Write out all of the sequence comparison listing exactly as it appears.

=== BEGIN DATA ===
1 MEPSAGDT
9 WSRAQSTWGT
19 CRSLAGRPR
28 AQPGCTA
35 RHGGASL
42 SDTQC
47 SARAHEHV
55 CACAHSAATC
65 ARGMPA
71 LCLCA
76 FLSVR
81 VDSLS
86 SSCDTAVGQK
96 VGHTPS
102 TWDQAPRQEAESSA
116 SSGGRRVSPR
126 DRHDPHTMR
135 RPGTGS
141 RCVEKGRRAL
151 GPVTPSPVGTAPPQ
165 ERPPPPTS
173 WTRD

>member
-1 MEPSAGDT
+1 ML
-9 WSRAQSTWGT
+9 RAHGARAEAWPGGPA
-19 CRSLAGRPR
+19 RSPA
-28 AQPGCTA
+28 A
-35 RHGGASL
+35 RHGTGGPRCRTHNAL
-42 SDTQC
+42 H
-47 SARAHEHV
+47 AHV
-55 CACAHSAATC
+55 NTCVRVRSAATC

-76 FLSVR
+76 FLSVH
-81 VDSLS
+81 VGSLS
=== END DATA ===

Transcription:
1 MEPSAGDT
9 WSRAQSTWGT
19 CRSLAGRPR
28 AQPGCTA
35 RHGGASL
42 SDTQC
47 SARAHEHV
55 CACAHSAATC
65 ARGMPA
71 LCLCA
76 FLSVR
81 VDSLS
86 SSCDTAVGQK
96 VGHTPS
102 TWDQAPRQEAESSA
116 SSGGRRVSPR
126 DRHDPHTMR
135 RPGTGS
141 RCVEKGRRAL
151 GPVTPSPVGTAPPQ
165 ERPPPPTS
173 WTRD

>member
-1 MEPSAGDT
+1 ML
-9 WSRAQSTWGT
+9 RAHGARAEAWPGGPA
-19 CRSLAGRPR
+19 RSPA
-28 AQPGCTA
+28 A
-35 RHGGASL
+35 RHGTGGPRCRTHNAL
-42 SDTQC
+42 H
-47 SARAHEHV
+47 AHV
-55 CACAHSAATC
+55 NTCVRVRSAATC

-76 FLSVR
+76 FLSVH
-81 VDSLS
+81 VGSLS